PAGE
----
CHESTERTOWN - Glowing in the emotional warmth generated by the crowd of appreciative parents, friends and fellow students, the 38 Seniors of North Warren High School received their diplomas at commencement exercises held Saturday at the school.
Salutatorian Ben Magee noted the deep community bond as he offered his speech during the ceremony.
"It is because of people like you that we were able to accomplish the daunting task of completing our schooling," he said. "Also, it is because of the people assembled here today that we have been shaped into well-rounded individuals."
Kyle McKenzie offered a welcome, and High School business teacher offered inspiration to the students as the event's guest speaker, remarking on the deep bond that the students have between each other and with the school faculty and staff.
The Senior Chorus, joined by staff members, sang a finale from the musical "Rent."
School Board President Marion Eagan presented the diplomas, and Principal Theresa Andrew and Superintendent Joe Murphy bestowed scholarships and awards.
Students Matt Caunter, Jeff Lemelson and Dalton Wilson performed the Grateful Dead selections "Saint Stephen" and "I Bid You Goodnight."
With a smile, Valedictorian Jena Allen likened the Seniors' evolution from childhood through teen years to the life cycle of a cicada, an insect which spends 17 years underground in the dark before emerging as a mature creature.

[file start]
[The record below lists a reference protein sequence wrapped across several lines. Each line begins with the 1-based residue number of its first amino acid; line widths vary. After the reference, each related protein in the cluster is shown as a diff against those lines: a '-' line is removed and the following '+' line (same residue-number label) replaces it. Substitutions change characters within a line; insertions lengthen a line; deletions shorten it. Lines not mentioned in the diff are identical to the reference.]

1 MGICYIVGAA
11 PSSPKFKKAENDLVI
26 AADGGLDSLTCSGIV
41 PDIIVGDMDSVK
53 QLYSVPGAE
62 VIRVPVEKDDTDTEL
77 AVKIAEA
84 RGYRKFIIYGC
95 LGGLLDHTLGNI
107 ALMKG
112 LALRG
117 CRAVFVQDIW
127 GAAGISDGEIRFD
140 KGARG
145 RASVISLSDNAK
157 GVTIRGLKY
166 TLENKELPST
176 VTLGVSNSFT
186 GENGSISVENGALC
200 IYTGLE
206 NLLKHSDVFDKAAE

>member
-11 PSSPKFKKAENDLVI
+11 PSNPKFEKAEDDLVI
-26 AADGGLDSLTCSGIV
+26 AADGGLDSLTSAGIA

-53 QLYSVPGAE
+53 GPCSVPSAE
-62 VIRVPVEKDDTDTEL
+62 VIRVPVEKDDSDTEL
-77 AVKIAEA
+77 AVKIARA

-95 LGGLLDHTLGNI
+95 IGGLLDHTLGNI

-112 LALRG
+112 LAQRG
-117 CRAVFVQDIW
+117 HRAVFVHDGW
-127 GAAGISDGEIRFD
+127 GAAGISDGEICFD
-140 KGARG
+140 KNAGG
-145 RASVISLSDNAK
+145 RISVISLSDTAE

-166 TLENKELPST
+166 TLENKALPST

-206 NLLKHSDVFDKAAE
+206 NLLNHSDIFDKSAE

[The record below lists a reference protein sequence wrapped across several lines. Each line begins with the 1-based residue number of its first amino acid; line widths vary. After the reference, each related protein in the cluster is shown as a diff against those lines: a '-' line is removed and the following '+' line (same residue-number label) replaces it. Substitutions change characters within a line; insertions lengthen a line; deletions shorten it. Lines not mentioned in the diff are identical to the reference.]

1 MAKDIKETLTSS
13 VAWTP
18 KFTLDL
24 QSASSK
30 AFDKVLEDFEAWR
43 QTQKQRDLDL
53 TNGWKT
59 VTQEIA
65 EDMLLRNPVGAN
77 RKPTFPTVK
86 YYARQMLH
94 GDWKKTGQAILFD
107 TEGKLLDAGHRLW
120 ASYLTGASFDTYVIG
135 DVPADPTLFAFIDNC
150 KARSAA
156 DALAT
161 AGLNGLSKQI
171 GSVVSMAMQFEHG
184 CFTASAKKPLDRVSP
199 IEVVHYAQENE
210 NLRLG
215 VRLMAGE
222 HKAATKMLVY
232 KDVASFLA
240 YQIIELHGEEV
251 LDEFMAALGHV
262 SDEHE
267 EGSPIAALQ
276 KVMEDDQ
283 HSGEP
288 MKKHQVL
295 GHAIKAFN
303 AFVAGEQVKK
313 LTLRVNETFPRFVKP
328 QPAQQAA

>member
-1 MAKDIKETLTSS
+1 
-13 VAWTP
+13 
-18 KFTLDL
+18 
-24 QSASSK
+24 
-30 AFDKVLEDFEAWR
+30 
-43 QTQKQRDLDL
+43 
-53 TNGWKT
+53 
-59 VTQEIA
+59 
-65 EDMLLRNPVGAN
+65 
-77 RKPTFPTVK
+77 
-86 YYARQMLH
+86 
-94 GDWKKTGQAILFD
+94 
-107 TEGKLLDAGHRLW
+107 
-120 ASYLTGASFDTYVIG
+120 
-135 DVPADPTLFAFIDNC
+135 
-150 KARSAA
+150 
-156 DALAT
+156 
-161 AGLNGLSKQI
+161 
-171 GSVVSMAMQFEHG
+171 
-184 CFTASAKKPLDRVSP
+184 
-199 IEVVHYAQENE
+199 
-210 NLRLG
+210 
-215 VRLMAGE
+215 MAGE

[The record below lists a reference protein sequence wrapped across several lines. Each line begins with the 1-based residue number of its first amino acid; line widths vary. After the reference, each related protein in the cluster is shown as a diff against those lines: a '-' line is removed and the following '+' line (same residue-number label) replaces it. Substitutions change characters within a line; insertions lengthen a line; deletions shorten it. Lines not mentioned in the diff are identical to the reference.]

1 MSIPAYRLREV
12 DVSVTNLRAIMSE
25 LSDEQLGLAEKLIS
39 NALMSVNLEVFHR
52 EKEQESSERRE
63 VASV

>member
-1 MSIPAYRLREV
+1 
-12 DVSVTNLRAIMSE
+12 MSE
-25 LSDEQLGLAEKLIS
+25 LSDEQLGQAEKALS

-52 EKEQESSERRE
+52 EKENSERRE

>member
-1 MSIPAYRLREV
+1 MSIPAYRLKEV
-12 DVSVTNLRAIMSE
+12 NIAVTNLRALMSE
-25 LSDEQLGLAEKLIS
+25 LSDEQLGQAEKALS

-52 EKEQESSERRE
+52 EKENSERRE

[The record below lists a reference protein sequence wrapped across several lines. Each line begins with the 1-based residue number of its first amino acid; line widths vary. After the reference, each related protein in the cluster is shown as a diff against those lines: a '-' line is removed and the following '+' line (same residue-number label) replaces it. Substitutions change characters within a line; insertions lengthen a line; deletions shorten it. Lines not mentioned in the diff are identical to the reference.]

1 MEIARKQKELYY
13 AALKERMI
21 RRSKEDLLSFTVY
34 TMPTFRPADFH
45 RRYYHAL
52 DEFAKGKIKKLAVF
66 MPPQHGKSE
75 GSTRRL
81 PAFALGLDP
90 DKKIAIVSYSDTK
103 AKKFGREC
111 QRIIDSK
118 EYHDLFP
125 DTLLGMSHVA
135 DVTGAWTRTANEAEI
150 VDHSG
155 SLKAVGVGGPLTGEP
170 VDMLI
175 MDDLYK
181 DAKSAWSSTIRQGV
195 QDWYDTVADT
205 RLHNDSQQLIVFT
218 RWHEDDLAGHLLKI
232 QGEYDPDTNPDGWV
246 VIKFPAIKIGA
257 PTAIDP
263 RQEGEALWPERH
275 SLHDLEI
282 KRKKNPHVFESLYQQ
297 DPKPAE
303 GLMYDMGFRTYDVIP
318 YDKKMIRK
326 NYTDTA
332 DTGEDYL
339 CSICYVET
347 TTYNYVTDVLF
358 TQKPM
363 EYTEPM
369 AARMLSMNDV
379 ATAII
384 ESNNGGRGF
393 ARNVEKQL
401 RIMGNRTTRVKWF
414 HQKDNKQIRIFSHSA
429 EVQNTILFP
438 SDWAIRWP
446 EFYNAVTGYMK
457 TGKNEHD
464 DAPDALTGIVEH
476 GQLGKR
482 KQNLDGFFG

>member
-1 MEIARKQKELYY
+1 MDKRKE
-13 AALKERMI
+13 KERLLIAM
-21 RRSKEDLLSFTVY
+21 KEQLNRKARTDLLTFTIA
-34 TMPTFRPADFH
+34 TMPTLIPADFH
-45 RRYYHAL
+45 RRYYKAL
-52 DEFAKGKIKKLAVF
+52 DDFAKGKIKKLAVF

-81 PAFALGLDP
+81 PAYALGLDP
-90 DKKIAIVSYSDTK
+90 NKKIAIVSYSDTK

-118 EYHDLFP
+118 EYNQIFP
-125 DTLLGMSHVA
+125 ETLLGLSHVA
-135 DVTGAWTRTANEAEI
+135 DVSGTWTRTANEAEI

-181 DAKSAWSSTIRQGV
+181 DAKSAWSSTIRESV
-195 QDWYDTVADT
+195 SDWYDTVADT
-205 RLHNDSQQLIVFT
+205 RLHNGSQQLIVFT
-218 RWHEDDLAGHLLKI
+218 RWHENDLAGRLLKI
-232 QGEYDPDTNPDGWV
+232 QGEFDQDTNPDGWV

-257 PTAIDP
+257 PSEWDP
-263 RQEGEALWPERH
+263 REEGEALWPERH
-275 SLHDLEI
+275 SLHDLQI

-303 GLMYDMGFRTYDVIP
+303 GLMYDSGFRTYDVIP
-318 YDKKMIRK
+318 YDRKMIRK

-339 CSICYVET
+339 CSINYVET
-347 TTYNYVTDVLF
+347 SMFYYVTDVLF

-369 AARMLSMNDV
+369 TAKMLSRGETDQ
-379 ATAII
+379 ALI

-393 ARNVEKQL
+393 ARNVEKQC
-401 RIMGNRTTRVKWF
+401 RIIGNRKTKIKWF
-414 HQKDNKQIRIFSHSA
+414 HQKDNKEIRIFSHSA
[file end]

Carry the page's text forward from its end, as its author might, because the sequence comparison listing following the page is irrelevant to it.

"When cicadas complete this long, arduous process, the rush out into the open world, scamper around for mates, reproduce, and then die, all while making a lot of noise," she said.
On a more serious note, Allen said each student had something substantial to offer society, if they applied their talents and pursued their goals.
"Each of us standing here, each of us in total, has something that is vital, something that is important, something that is needed," she said. "As people have before us and will after us, we are simply taking our turn in the cycle."
Allen added that the North Warren Senior were soon to abandon the familiar and embark on new challenges - and that each student's unique attributes could contribute to society's progress and well-being.
"We are about to end up in a large world with many opportunities - and just as many fears," she said. "We as individuals will have to face our own problems, and we as a society must work together to face the world's problems. We each have something to offer, our own colors and our own quirks, our own jagged points and rounded edges...that will eventually fit together perfectly, interlocking our points and edges and colors and lines smoothly to create the big picture - we are all pieces of a puzzle, and we will all find our niche if we simply seek it out."